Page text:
"My mom is a language arts teacher at a lockdown facility for middle school and high school girls who have committed felonies. These are some really disturbed young ladies who have had really awful lives. One of my mom's goals is to break them out of their habits of speaking 'street' all the time, and especially to never write in slang. Her point is not to belittle colloquial speech but to impress upon these girls that there's a time and place for everything and if they want to succeed, they will need to learn to express themselves in an educated manner . . . For her birthday I gave mom your book and she loves it! It's now part of her curriculum. She says these girls are amazed that someone can become a celebrity via good grammar and if she says, 'Grammar Girl says . . . " they sit up and listen. She says your ideas for remembering grammar rules are terrific for these girls."--Karen Roth, Scottsdale, Arizona
"Your book is great. It reminds me of when I first read "Strunk and White." I will use it in my classroom."--Fourth Grade Teacher, Las Vegas Public School System
"I am a special education teacher and this year I have a cluster of kids in a self contained language arts class. It is my goal to make them decent writers. Most don't know a noun from ketchup so using your memory tricks will help!"--Samantha Jenses, Phoenix Public School System (Middle School)
"I went into my high school senior son's English class for a conference. What's on the wall? The Grammar Girl article, laminated, from the "Atlanta Journal Constitution.""--Barbara Nixon, Atlanta, Georgia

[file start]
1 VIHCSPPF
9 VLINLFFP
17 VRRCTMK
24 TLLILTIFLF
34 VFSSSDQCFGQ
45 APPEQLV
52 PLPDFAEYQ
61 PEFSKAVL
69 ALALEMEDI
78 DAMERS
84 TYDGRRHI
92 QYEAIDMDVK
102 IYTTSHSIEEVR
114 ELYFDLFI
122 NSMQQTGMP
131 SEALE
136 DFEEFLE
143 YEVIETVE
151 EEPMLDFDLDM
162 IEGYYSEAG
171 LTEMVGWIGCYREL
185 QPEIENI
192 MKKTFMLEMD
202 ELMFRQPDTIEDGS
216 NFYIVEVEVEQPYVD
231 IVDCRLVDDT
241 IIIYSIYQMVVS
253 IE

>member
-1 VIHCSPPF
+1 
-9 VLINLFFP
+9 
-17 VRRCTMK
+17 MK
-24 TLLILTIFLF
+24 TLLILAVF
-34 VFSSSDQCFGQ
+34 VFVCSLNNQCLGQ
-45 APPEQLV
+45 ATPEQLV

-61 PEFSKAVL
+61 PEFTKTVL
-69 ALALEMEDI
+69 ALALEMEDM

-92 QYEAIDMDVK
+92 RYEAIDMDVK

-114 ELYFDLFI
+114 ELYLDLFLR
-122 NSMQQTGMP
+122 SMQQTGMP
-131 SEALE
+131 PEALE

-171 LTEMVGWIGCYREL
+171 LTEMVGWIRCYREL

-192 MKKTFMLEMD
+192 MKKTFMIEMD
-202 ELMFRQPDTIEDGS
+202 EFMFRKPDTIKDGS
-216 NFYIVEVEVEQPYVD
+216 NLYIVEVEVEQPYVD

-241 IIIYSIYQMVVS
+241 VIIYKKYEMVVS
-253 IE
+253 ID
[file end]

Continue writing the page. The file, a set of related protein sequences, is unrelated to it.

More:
"While "Grammar Girl's Quick and Dirty Tips for Better Writing" is true to its title, offering advice for writers for every step of the process, from generating topic ideas to effective proofreading tips, this is not merely a reference book for writers. Most of the information applies equally to our daily conversation, concisely clarifying routine language-related issues and tackling those little bits of linguistic friction that rub us the wrong way, or perhaps should rub us the wrong way. Language is an interactive art, and Fogarty's strength is her simple engagement: Her explanations sound like the urgings of a kind coworker who wants you to stop sabotaging your career by using 'then' when you mean 'than', the gentle guidance of a friend who understands the intricacies of where the comma goes in relation to quotation marks and parentheses. Her tone is easy and informative, which will be a relief to anyone who associates 'proper English' with condescending know-it-alls who think that knowledge of 'whom' separates the learned from the layperson. Best of all, she writes with enthusiasm, sometimes sounding like she's settling a bet rather than disseminating knowledge. Fogarty's writing style seems to be influenced by the podcast format: Because many of her topics come from letters from listeners, her responses are always focused on a real and active audience. There isn't any sense that she is simply explaining the rules; she seems to genuinely want her audience to learn. This is not your father's grammar book: Fogarty speaks to a 21st century audience, her short pieces steeped with modern pop culture references and a bit of retro fun: She uses "Star Trek"'s 'Borg' as an example of a singular collective noun (the Borg, she explains, are a sect with no sense of individuality, acting always as a collective); she calls out lessons from seminal language resource "Schoolhouse Rocks" (an underappreciated educational influence from a generation ago), and name drops "Coldplay" and the "Black Eyed Peas" when discussing whether band names are singular or plural. The subject matter isn't new--the crux of every clarification Fogarty offers has surely been covered by another volume in the reference section of the book store--but considering how the same issues remain (e